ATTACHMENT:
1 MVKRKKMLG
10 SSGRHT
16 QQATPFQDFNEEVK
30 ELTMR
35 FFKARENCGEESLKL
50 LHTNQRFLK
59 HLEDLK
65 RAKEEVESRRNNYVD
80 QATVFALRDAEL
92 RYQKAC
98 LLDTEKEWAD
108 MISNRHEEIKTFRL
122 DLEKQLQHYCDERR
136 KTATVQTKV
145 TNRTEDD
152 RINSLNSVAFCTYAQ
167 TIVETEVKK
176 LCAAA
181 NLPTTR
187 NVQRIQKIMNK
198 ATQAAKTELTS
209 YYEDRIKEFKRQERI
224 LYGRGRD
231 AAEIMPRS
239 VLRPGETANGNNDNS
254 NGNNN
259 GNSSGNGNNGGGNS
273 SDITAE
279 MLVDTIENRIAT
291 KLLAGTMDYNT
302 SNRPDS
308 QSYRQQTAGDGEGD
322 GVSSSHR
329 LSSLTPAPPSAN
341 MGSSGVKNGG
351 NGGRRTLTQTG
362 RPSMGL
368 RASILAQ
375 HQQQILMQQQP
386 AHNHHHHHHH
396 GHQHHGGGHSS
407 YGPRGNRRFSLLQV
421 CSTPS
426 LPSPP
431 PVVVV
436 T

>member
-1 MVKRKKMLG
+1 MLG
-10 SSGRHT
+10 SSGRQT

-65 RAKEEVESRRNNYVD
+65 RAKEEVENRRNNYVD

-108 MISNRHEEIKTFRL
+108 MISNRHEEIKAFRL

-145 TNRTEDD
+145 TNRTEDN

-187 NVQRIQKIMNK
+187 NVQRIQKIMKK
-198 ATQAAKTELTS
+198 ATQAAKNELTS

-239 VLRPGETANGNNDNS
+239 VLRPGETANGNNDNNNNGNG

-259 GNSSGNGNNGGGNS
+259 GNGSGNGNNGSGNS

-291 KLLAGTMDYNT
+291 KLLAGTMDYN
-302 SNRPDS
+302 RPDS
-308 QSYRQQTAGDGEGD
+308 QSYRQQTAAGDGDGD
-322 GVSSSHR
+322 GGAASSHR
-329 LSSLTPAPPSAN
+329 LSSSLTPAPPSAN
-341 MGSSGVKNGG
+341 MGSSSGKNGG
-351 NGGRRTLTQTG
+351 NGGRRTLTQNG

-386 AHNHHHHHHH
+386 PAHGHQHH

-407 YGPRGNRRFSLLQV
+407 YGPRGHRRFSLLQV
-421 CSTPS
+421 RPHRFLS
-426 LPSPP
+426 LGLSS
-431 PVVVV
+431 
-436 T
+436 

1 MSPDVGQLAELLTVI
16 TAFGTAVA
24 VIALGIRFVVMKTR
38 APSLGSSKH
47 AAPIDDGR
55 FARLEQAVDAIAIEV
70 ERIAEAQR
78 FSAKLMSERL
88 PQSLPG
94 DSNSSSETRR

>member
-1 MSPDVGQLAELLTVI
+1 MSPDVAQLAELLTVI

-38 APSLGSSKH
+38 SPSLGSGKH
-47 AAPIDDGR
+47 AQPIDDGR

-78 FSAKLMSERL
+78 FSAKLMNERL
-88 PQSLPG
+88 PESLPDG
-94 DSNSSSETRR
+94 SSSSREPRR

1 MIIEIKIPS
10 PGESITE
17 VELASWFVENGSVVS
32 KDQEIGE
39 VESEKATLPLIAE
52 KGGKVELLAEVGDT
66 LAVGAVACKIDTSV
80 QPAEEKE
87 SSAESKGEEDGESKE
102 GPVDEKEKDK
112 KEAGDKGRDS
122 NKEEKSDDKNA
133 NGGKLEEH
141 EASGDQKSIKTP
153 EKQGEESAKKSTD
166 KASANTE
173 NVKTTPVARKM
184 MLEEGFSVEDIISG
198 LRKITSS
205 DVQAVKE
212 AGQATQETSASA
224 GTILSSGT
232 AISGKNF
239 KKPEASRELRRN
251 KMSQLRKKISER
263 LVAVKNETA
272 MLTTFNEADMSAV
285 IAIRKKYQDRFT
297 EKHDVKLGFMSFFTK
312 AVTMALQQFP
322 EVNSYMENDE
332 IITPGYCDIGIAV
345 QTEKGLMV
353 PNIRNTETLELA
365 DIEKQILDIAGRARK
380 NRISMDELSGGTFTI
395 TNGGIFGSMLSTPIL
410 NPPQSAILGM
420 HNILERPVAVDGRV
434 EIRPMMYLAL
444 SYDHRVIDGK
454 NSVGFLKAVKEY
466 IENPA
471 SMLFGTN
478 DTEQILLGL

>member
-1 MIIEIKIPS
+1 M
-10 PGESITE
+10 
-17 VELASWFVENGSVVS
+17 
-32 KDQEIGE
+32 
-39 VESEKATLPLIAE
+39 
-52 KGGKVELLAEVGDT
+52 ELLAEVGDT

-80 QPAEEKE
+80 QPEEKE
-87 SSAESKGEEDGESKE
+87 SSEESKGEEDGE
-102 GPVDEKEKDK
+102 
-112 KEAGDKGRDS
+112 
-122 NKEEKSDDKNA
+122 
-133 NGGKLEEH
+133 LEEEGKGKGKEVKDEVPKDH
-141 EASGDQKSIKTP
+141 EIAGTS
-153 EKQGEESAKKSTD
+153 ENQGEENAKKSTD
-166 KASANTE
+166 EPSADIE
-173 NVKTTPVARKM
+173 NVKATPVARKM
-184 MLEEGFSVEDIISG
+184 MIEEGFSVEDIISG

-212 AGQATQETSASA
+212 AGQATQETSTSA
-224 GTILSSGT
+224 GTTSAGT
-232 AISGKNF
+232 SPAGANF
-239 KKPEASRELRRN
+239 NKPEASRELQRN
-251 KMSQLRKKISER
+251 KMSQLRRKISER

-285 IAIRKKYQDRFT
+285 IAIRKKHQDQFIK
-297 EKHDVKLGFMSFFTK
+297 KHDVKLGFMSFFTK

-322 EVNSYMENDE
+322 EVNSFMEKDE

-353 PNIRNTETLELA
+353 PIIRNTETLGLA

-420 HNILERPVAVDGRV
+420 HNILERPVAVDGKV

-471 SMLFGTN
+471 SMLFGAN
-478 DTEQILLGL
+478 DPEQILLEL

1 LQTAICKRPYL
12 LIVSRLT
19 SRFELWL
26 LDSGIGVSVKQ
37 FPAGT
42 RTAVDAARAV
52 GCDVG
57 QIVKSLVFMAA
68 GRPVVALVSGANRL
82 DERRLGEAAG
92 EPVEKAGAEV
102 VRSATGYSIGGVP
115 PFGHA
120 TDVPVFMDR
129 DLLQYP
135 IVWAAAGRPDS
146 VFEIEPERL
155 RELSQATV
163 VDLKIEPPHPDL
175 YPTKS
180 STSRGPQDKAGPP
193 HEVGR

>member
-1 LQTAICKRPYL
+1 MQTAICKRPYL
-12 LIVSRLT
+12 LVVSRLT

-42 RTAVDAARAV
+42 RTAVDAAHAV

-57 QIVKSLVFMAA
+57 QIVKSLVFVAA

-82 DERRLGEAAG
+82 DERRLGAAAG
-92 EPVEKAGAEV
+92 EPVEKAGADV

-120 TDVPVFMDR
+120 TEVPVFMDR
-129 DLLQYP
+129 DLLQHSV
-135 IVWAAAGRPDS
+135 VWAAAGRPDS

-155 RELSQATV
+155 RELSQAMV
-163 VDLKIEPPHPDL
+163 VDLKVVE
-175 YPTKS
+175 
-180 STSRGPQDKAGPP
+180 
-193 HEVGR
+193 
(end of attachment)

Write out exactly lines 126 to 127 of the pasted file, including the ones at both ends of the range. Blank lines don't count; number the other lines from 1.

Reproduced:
122 NKEEKSDDKNA
133 NGGKLEEH